10 Vegan Sources of Omega-3 and Its Benefits
Omega-3 fatty acids are a family of important fats that you must obtain from your diet. The three most important types are ALA (alpha-linolenic acid), DHA (docosahexaenoic acid), and EPA ( acid). ALA is mainly found in plants, while DHA and EPA occur mostly in animal foods and algae.
Regardless of your healthy lifestyle choices you need omega 3.
That is why we have created this post, to share 10 vegan sources of omega-s and its benefits. You are probably already consuming some of these products on a daily basis without even knowing their benefits.
What is Omega 3 and what are its benefits?
Omega-3s are essential fatty acids. They play an important role in cellular function and in maintaining heart health, brain health, kidney function, eye health, and skin health. Omega-3s are important for brain development and eye function. They also protect against cardiac risks and may offer protection from Alzheimer’s disease, depression, and osteoporosis.
How can vegans get enough omega-3 fat? Include good sources of ALA in your daily diet, such as chia seeds, ground linseed, hemp seeds and walnuts, and consider using canola oil as your main cooking oil.
The best sources of omega-3 are chia seeds, ground flaxseed, flaxseed oil, and canola oil. Additional sources include hemp seed oil, walnuts, and, to a lesser extent, soybeans, and leafy green vegetables.
It is also possible to get these fatty acids from algae-derived supplements.
Let us break down a list of 10 omega 3 supplements for a better understanding of what they have to offer.
Vegan Omega 3 Supplements
This powerhouse nutrient is abundant in several different plants that will not only boost your omega-3 intake, but also deliver dozens of other important nutrients for optimal health. Omnivores may want to incorporate these vegan sources of omega-3 fats into their diets, too!
01. Flax Seeds
While a variety of nuts are considered super-foods, walnuts just might be one of the best for optimal health. Studies have found walnuts lower blood pressure, help us lose weight-and maintain a healthy one, help us age better and even boost our gut health!
Just one ounce of walnuts contains 2.7g of omega-3 fats, which is more than double the daily recommendation for women.
You can easily get all the omega-3’s you need in a day by topping walnuts onto a favorite salad, baking them into brownies, by substituting the almonds in the crust on this (Vegan-Free, Gluten-Free and Dairy-Free) Mini Cheesecakes recipe.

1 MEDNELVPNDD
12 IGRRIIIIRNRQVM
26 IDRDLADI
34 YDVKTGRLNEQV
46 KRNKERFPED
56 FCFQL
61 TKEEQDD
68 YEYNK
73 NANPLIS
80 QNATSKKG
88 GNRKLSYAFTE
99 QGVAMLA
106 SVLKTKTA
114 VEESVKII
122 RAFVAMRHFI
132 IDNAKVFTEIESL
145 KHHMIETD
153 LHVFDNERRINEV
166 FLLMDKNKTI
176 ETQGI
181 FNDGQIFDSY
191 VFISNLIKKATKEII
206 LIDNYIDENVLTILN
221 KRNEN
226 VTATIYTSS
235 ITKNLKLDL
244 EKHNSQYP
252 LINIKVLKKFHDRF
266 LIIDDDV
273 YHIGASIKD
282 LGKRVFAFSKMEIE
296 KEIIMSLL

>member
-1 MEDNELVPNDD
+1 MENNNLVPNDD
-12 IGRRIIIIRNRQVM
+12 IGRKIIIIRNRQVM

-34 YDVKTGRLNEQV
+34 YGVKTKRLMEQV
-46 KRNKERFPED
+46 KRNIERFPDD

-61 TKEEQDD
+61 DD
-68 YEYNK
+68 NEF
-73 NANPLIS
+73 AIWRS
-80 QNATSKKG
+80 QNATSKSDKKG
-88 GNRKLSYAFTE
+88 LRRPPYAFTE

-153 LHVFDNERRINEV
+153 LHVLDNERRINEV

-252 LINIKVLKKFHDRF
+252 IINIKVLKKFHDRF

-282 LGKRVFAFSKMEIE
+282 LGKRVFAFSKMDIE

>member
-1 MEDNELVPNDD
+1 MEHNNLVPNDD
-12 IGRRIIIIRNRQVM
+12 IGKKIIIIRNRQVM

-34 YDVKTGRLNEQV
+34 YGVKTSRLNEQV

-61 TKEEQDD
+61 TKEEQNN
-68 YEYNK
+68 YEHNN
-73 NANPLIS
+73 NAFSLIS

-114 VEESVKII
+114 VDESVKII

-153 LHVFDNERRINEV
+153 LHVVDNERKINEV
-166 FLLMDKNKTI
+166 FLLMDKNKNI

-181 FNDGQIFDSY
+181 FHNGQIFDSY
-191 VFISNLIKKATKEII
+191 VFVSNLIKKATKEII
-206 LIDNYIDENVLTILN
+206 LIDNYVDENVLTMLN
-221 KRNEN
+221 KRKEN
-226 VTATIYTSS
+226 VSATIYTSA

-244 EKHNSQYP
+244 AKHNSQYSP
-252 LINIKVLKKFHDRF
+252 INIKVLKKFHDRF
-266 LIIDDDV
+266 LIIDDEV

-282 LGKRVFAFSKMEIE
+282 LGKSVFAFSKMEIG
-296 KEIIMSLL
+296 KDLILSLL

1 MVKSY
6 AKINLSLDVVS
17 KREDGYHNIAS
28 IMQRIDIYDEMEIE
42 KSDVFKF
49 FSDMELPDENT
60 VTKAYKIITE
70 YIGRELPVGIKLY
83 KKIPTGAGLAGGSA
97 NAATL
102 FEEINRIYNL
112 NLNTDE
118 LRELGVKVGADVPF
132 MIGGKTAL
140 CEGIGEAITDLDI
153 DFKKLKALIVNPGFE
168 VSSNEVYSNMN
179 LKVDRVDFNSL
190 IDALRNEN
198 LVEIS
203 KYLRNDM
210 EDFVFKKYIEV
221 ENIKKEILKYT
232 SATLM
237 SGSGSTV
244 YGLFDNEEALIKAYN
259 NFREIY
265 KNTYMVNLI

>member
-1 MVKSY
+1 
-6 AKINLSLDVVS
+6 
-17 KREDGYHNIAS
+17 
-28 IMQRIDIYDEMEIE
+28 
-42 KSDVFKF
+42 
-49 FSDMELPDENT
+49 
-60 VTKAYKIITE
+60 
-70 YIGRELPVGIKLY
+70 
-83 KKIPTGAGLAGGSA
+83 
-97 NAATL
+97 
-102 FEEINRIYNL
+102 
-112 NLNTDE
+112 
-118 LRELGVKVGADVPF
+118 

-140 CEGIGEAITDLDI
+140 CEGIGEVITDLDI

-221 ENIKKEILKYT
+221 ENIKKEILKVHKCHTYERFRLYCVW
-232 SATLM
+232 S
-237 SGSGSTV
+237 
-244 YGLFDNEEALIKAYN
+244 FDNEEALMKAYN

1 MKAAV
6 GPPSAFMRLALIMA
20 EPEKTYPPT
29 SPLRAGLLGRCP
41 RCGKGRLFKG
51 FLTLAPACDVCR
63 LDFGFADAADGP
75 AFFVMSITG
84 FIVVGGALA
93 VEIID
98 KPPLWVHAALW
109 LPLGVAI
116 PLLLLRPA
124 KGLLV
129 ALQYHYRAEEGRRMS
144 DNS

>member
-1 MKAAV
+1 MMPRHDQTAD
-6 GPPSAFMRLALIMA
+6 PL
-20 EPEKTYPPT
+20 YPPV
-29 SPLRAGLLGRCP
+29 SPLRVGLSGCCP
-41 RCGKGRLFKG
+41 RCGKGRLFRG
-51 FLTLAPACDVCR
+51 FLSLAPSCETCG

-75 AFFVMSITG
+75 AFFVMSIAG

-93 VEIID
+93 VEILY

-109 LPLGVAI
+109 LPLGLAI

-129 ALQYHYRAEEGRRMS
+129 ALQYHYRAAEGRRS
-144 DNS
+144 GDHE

Edamame is another nutritional powerhouse that certainly needs to find its way into your diet (assuming you are not avoiding soy). A half-cup serving of edamame provides about 20 percent of your omega-3 fat needs as well as offering tons of protein, fiber, and other essential nutrients.
04. Kidney Beans
While kidney beans are one of are lower sources of plant-based omega-3’s-offering about 10 percent of your daily needs-they are definitely still worth eating. Kidney beans are an excellent source of plant protein and are packed with fiber to keep you full until your next meal.
They are also a great source of iron and folate, making for a pregnancy super-food
05. Chia Seeds
Chia Seeds are packed 5g of omega-3’s in just one ounce! Chia seeds have become a popular super-food in recent years and for good reason.
One ounce of chia seeds is packed with almost half of your daily fiber needs, protein, and is an excellent vegan source of calcium.
06. Avocado Oil
Avocado oil is ideal in salads, marinades, or baked goods. Avocado oil has a high concentration of omega-3 fatty acids.
07. Wild Rice
Wild rice is a low-calorie and protein-packed grass. It has nearly 500mg of omega-3 in one cup.
08. Brussel Sprouts
Cooked Brussels sprouts contain a “significantly high” amount of ALA. There is 135mg of ALA in one half-cup of cooked Brussels sprouts. As well as omega 3, the food is a good source of vitamin C and vitamin K. Which is an important vitamin for bone health and wound healing.
The body needs vitamin K to produce prothrombin, a protein that helps the blood clot appropriately.
Try including a side of Brussels sprouts with your next home cooked meal or make them the star of the show.
09. Canola Oil
Many people feel strongly about which cooking oil is the best, and canola oil gets our seal of approval. As sourced by WebMD, canola oil is higher in the omega-3 fatty acid alpha-linolenic acid (ALA) than any other oil except flaxseed oil.
One tablespoon of canola oil contains 1.28g of omega-3’s, which is more than a day’s serving for women.
We also love canola oil for its versatility-thanks to a light and neutral flavor, low saturated fat content and that it is a great source of Vitamins E and K.
10. Seaweed and Algae
Seaweed, spirulina, nori, and chlorella are all forms of algae that are rich in omega-3 fats. These foods are especially important for vegans and some vegetarians to consume, because they provide one of the only plant-based sources of EPA and DHA omega-3’s.
If you are deficient in omega 3, you might find yourself suffering from dry, flaky skin, depressive moods, brittle nails, dry hair, or even brain fog.
None of which are good, and all of which are avoidable by being more mindful of eating natural sources of as much as possible omega 3.
I have been in this situation and that is one of the ways I realized I was not consuming enough omega 3.